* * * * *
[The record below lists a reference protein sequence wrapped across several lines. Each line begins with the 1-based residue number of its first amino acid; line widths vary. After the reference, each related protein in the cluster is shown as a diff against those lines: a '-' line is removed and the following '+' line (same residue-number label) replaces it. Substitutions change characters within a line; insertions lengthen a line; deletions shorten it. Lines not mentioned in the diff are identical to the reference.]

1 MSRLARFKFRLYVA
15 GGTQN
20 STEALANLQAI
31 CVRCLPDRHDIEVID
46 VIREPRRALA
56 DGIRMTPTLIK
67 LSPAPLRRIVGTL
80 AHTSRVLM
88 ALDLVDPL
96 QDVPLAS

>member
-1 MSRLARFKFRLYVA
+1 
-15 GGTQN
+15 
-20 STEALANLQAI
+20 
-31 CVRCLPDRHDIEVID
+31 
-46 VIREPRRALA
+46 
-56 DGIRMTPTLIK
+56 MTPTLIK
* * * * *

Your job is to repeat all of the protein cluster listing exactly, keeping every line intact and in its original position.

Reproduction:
[The record below lists a reference protein sequence wrapped across several lines. Each line begins with the 1-based residue number of its first amino acid; line widths vary. After the reference, each related protein in the cluster is shown as a diff against those lines: a '-' line is removed and the following '+' line (same residue-number label) replaces it. Substitutions change characters within a line; insertions lengthen a line; deletions shorten it. Lines not mentioned in the diff are identical to the reference.]

1 MSRLARFKFRLYVA
15 GGTQN
20 STEALANLQAI
31 CVRCLPDRHDIEVID
46 VIREPRRALA
56 DGIRMTPTLIK
67 LSPAPLRRIVGTL
80 AHTSRVLM
88 ALDLVDPL
96 QDVPLAS

>member
-1 MSRLARFKFRLYVA
+1 
-15 GGTQN
+15 
-20 STEALANLQAI
+20 
-31 CVRCLPDRHDIEVID
+31 
-46 VIREPRRALA
+46 
-56 DGIRMTPTLIK
+56 MTPTLIK